I like to refer to this quote by one of the women I look up to most in my life:
"If you’d like a little more joy in your life, a little more meaning, more heart-to-heart connections, more focus, energy, motivation, more of so many wonderful things, make time to [participate in Family History Work]." --Wendy Nelson
I hope that you’ll accept this challenge and listen to the voice that is nudging you to try it.  Whether you’re an experienced family historian or someone who’s just getting started, participating in 21 days of family history is completely rewarding and teaches you new things each time. I’ve done it 3 times now and intend to start again.

I also absolutely recommend that you check out some of the posts from other amazing busy people at the #FHforChildren Blog Link Up. In fact, after you’re done with the challenge you might just have a post your own you’ll be dying to add.

Until then . . . !

Tuesday, March 21, 2017

Why—Teach your Kids Family History

Why do you think it’s important to share family history with children?

Admittedly, I struggled with this post. Not because I don’t believe that it’s important to share family history with my kids, but it’s hard to put my finger on WHY.

In preparation for this post the following video kept coming to mind, so I dug it up to share with you.

If just the simple concept of the importance of family to kids can be so powerful  (all for a food commercial, might I add), how powerful then can family be if you include generations of them? Generations of ancestors who came before, who sacrificed, who worked hard, who both succeeded and failed…generations of love and of hurt…generations of pressing on, and generations of families.

It's been my personal experience that Mulan isn't too far off.
 I say that with a bit of a tease, but there is something true about drawing on your ancestors' power, their strengths, and their help; and if you don't know them, and you don't know their stories, how can you draw on those strengths?  I've experienced it and even my young kids have experienced it.  In fact, my 8 year old daughter recently made up her own family history game. I recommend trying it with your young kiddos.
Grab a pedigree chart and a set of dice.  Gather the family or friends around and start rolling.  For each number that you roll, add that many items to the pedigree chart.  Sounds simple, but my husband and I, our two older kids, and my in-laws had a great time exploring our tree together.  The first one to complete their full pedigree chart wins.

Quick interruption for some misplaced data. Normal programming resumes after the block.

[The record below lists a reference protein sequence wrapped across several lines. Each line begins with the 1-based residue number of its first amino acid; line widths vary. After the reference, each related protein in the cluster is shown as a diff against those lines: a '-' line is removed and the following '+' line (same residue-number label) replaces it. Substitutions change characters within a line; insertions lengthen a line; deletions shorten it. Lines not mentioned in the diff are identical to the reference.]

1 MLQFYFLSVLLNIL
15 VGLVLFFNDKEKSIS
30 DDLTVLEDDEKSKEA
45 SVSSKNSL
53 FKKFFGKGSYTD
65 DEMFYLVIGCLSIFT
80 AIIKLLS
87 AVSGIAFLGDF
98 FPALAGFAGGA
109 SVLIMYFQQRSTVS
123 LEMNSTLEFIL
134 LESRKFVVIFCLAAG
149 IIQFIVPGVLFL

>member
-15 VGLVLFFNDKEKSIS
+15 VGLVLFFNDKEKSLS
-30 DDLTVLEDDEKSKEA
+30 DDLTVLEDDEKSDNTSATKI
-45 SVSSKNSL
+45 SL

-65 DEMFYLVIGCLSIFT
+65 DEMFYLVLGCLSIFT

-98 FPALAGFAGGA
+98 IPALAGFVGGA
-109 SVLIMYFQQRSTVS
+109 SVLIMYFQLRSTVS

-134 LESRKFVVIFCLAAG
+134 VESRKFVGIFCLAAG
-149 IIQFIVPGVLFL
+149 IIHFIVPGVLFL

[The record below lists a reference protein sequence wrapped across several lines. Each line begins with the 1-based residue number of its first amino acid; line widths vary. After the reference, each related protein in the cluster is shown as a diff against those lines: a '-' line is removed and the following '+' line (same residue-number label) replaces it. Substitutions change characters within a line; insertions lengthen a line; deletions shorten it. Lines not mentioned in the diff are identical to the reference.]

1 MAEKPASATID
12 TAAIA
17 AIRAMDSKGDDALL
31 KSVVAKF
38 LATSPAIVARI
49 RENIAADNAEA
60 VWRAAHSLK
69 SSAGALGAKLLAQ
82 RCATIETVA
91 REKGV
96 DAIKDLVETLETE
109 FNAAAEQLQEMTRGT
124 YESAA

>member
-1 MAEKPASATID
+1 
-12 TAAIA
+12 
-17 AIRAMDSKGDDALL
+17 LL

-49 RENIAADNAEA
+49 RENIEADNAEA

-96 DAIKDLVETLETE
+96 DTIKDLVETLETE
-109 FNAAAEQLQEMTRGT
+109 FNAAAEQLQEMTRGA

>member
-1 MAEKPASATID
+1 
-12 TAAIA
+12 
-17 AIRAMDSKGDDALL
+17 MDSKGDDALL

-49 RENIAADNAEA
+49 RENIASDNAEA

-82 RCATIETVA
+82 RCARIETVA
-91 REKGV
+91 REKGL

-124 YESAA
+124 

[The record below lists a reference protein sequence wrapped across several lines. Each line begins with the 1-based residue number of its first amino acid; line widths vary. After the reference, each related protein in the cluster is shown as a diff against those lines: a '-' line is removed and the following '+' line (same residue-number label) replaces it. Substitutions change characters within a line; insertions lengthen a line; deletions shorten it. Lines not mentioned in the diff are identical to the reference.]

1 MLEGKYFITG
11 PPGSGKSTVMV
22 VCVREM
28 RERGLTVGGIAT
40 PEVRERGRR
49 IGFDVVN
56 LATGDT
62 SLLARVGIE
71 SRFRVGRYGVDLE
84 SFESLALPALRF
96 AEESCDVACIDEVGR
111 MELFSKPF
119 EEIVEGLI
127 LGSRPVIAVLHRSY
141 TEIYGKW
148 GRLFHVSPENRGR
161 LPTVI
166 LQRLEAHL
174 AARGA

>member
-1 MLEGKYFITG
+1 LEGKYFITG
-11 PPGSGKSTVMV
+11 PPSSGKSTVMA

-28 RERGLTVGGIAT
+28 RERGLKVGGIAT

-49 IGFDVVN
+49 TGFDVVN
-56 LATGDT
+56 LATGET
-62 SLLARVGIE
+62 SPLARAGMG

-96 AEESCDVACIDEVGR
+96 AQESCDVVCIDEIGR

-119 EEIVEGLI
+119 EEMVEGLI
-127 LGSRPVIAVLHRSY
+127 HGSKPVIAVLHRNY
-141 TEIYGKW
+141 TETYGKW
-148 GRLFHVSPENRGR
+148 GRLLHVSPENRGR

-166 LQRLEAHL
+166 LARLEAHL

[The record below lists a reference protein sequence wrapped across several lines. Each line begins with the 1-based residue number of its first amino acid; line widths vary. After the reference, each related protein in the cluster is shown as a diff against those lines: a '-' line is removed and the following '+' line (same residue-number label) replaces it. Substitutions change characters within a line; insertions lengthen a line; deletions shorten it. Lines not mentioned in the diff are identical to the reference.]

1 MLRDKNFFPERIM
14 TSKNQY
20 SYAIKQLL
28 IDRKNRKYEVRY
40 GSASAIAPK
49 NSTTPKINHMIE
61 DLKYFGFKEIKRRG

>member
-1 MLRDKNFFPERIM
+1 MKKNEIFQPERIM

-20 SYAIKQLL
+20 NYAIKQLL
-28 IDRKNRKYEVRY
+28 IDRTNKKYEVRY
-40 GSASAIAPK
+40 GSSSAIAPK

Truth be told I couldn't pull the hubs and the grandpa away once they got going. They're the ones who usually pooh pooh it. ;)

The point is, try it.  Try it with your kids.  It doesn't need to be intricate or a well thought out approach--just start exploring your family tree and see how it feels.  There are so many resources out there--go tap into just one.  Then share your experience and help someone else to catch the same fire.

I'd love to hear your thoughts and ideas about sharing family history with kids and teens. Use #FHforChildren to help keep the conversation going, and go visit our blog link up for more great insights:

Happy parenting, until next time!

Monday, March 13, 2017

Untangling the Knots in Your FamilySearch Family Tree

So...this class was born from my recognition that I really do have a very distinct process for managing the messes that I find when doing my family history in FamilySearch. I learned it through picking several peoples brains about their process then adapting it to be my own.  That said, consider this all a guideline then adapt it to fit your brain. I have a very strong conviction that it's important, as a member of the LDS church, to help contribute to the clean up and improvement of the great big tree known as FamilySearch Family Tree.  I've honestly spent most of my time as a genealogist cleaning up messes and have learned nearly all of my researching skills from working through those messes.  It wasn't until recently that I realized that even some who have been doing genealogy for years are just avoiding the so called "messes" because they don't really know how to tackle them.

And so this class was born.